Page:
Adaobi Tricia Nwaubani, “I Do Not Come To You By Chance” (2009) – This is a charming little (well, not that little, weighing in at around 400 pages) novel set in the world of Nigerian email scammers. Nwaubani takes her time getting there, though. First, she sets up our protagonist, Kingsley, and the rest of the Ibe family. Igbos living in urban-provincial Nigeria, the Ibes are a family possessed with an image of itself as upright and educated, even if they’re often broke as a result. Kingsley, the oldest son, embodies the family virtues insisted upon by his parents, even as his petrochemical engineering background fails to get him a job and his beloved leaves him for someone who can afford to set up a household and pay the traditional bride price.
Eventually (the book has some pacing issues, which makes sense given it’s the author’s first) the family arrives at such a crisis that Kingsley abandons respectability for a job with his uncle, the flamboyant lord of 419 (defrauding foreigners) violation known as Cash Daddy. In keeping with his moniker, Cash Daddy is amusing over the top, refusing to even see his nephew before buying him “decent” (read: brand name) shoes, declaiming little proverbs all over the place, and generally acting the ham. One of his main enterprises is a setup for young tech-savvy Nigerians to send out the emails for which the country has become, fairly or not, world-renowned.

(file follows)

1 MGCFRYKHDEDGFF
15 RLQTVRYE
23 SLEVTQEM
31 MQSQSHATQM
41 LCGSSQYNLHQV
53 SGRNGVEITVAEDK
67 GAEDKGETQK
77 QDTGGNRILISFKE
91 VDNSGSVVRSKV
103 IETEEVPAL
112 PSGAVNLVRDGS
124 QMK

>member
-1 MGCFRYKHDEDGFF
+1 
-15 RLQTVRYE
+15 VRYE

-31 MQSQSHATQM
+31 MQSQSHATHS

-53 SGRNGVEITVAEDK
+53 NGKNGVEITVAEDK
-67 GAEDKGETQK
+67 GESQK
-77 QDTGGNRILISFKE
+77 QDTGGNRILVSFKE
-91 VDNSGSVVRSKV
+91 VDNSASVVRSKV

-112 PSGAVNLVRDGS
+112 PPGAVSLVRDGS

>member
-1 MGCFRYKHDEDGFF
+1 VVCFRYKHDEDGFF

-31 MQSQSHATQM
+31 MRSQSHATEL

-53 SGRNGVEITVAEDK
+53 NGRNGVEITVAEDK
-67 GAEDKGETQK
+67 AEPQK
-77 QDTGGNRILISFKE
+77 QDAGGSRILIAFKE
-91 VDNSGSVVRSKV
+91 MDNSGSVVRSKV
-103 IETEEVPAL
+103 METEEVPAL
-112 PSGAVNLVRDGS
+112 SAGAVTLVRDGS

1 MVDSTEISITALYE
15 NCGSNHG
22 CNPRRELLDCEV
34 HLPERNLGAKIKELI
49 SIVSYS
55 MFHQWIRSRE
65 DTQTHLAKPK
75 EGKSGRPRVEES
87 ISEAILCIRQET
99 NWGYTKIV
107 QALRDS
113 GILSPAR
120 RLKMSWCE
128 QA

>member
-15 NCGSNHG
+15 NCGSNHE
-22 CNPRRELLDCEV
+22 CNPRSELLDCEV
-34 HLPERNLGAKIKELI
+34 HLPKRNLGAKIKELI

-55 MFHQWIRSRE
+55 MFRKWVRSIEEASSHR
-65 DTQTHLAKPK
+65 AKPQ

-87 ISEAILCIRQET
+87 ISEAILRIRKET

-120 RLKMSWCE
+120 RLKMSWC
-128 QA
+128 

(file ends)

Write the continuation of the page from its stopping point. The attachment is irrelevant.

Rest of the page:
Kingsley feels bad sometimes about fleecing “mugus” (a term that seems to encompass marks, foreigners, and white people simultaneously) but he proves to be good at it. That, as much as the money, is what hooks him. There’s some funny emails in the text, all in either mugu-speak or the quasi-officialese of 419 fraud emails- one about getting a Nigerian astronaut down from a space station where he had supposedly been marooned for years is a favorite. He uses his money to be a good son and brother and has plenty left over for himself. He travels to Britain to do some in-person fleecing with Cash Daddy in sections reminiscent of “The Sting” and other classic con man movies.
Of course, it can’t last. This isn’t a melodrama- Kingsley never gets caught (and what that would mean in a country where someone like Cash Daddy is a respected public figure along with being a scammer is questionable). There also isn’t a tearful reunion with the original love interest, or even much of a bad comeuppance for her. Kingsley witnesses some bad stuff happening to the near and dear, but by and large he leaves 419 fraud to run legit Internet cafes because of his innate good sense and good rearing. Same with him finding a decent wife among his sisters friends- I wonder if this is an African thing, where American stories would tie things up neater and more sentimentally. Either way, a fun book. ****